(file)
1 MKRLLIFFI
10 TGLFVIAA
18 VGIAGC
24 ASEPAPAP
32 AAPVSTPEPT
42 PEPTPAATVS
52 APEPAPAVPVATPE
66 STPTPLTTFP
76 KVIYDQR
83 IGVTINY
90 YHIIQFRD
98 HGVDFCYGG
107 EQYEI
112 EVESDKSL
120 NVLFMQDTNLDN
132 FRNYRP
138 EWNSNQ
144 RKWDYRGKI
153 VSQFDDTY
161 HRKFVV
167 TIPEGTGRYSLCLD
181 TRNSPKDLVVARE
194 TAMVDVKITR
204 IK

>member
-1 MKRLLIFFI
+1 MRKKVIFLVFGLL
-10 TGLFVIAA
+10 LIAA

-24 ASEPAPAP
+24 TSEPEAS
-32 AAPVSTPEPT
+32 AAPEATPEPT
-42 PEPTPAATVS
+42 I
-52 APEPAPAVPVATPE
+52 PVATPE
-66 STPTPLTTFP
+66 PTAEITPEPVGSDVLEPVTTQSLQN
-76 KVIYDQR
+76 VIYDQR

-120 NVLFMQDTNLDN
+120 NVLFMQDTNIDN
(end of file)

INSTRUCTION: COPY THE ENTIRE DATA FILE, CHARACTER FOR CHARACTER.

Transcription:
1 MKRLLIFFI
10 TGLFVIAA
18 VGIAGC
24 ASEPAPAP
32 AAPVSTPEPT
42 PEPTPAATVS
52 APEPAPAVPVATPE
66 STPTPLTTFP
76 KVIYDQR
83 IGVTINY
90 YHIIQFRD
98 HGVDFCYGG
107 EQYEI
112 EVESDKSL
120 NVLFMQDTNLDN
132 FRNYRP
138 EWNSNQ
144 RKWDYRGKI
153 VSQFDDTY
161 HRKFVV
167 TIPEGTGRYSLCLD
181 TRNSPKDLVVARE
194 TAMVDVKITR
204 IK

>member
-1 MKRLLIFFI
+1 MRKKVIFLVFGLL
-10 TGLFVIAA
+10 LIAA

-24 ASEPAPAP
+24 TSEPEAS
-32 AAPVSTPEPT
+32 AAPEATPEPT
-42 PEPTPAATVS
+42 I
-52 APEPAPAVPVATPE
+52 PVATPE
-66 STPTPLTTFP
+66 PTAEITPEPVGSDVLEPVTTQSLQN
-76 KVIYDQR
+76 VIYDQR

-120 NVLFMQDTNLDN
+120 NVLFMQDTNIDN